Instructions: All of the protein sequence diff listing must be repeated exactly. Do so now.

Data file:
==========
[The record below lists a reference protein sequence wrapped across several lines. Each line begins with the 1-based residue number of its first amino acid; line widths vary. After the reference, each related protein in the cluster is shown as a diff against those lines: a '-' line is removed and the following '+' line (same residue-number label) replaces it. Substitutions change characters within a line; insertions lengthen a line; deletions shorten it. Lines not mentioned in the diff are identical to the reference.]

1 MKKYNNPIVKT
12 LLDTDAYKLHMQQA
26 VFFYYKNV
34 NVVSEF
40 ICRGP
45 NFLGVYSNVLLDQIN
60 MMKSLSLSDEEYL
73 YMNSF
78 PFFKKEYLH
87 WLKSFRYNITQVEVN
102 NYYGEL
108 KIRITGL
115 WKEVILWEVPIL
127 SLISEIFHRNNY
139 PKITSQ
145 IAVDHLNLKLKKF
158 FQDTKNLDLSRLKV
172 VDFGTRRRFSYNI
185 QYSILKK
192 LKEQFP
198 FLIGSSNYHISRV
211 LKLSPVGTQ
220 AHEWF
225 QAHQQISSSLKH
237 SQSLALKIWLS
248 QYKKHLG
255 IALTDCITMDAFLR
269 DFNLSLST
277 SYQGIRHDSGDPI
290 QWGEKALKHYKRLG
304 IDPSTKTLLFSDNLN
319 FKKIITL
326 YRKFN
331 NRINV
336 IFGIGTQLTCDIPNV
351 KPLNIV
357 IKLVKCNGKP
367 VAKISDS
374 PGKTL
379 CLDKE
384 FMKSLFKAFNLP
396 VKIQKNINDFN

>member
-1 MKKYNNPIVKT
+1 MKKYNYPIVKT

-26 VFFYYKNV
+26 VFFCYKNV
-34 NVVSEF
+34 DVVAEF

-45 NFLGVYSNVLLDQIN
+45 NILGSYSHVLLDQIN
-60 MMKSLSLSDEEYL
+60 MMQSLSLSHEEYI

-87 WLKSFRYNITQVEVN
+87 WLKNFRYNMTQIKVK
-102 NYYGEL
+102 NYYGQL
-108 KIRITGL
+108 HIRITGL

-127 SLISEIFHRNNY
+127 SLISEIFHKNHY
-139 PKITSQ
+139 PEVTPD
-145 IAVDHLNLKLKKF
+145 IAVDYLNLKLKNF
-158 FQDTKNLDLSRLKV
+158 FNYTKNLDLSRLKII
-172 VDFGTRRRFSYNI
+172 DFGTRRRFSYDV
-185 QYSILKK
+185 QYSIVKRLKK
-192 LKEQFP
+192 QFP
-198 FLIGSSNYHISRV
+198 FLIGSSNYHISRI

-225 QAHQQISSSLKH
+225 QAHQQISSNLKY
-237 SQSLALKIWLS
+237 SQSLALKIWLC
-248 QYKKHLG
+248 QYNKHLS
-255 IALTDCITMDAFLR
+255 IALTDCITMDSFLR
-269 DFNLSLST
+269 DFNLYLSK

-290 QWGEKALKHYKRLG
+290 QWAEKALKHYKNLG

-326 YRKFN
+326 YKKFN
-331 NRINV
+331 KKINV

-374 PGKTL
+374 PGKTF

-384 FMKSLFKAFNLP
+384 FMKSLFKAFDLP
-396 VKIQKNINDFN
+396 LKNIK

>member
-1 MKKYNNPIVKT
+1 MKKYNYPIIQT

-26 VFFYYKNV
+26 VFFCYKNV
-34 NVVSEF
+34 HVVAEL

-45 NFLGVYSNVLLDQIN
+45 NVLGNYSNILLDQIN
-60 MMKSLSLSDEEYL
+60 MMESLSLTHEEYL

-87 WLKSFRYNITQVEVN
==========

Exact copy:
[The record below lists a reference protein sequence wrapped across several lines. Each line begins with the 1-based residue number of its first amino acid; line widths vary. After the reference, each related protein in the cluster is shown as a diff against those lines: a '-' line is removed and the following '+' line (same residue-number label) replaces it. Substitutions change characters within a line; insertions lengthen a line; deletions shorten it. Lines not mentioned in the diff are identical to the reference.]

1 MKKYNNPIVKT
12 LLDTDAYKLHMQQA
26 VFFYYKNV
34 NVVSEF
40 ICRGP
45 NFLGVYSNVLLDQIN
60 MMKSLSLSDEEYL
73 YMNSF
78 PFFKKEYLH
87 WLKSFRYNITQVEVN
102 NYYGEL
108 KIRITGL
115 WKEVILWEVPIL
127 SLISEIFHRNNY
139 PKITSQ
145 IAVDHLNLKLKKF
158 FQDTKNLDLSRLKV
172 VDFGTRRRFSYNI
185 QYSILKK
192 LKEQFP
198 FLIGSSNYHISRV
211 LKLSPVGTQ
220 AHEWF
225 QAHQQISSSLKH
237 SQSLALKIWLS
248 QYKKHLG
255 IALTDCITMDAFLR
269 DFNLSLST
277 SYQGIRHDSGDPI
290 QWGEKALKHYKRLG
304 IDPSTKTLLFSDNLN
319 FKKIITL
326 YRKFN
331 NRINV
336 IFGIGTQLTCDIPNV
351 KPLNIV
357 IKLVKCNGKP
367 VAKISDS
374 PGKTL
379 CLDKE
384 FMKSLFKAFNLP
396 VKIQKNINDFN

>member
-1 MKKYNNPIVKT
+1 MKKYNYPIVKT

-26 VFFYYKNV
+26 VFFCYKNV
-34 NVVSEF
+34 DVVAEF

-45 NFLGVYSNVLLDQIN
+45 NILGSYSHVLLDQIN
-60 MMKSLSLSDEEYL
+60 MMQSLSLSHEEYI

-87 WLKSFRYNITQVEVN
+87 WLKNFRYNMTQIKVK
-102 NYYGEL
+102 NYYGQL
-108 KIRITGL
+108 HIRITGL

-127 SLISEIFHRNNY
+127 SLISEIFHKNHY
-139 PKITSQ
+139 PEVTPD
-145 IAVDHLNLKLKKF
+145 IAVDYLNLKLKNF
-158 FQDTKNLDLSRLKV
+158 FNYTKNLDLSRLKII
-172 VDFGTRRRFSYNI
+172 DFGTRRRFSYDV
-185 QYSILKK
+185 QYSIVKRLKK
-192 LKEQFP
+192 QFP
-198 FLIGSSNYHISRV
+198 FLIGSSNYHISRI

-225 QAHQQISSSLKH
+225 QAHQQISSNLKY
-237 SQSLALKIWLS
+237 SQSLALKIWLC
-248 QYKKHLG
+248 QYNKHLS
-255 IALTDCITMDAFLR
+255 IALTDCITMDSFLR
-269 DFNLSLST
+269 DFNLYLSK

-290 QWGEKALKHYKRLG
+290 QWAEKALKHYKNLG

-326 YRKFN
+326 YKKFN
-331 NRINV
+331 KKINV

-374 PGKTL
+374 PGKTF

-384 FMKSLFKAFNLP
+384 FMKSLFKAFDLP
-396 VKIQKNINDFN
+396 LKNIK

>member
-1 MKKYNNPIVKT
+1 MKKYNYPIIQT

-26 VFFYYKNV
+26 VFFCYKNV
-34 NVVSEF
+34 HVVAEL

-45 NFLGVYSNVLLDQIN
+45 NVLGNYSNILLDQIN
-60 MMKSLSLSDEEYL
+60 MMESLSLTHEEYL

-87 WLKSFRYNITQVEVN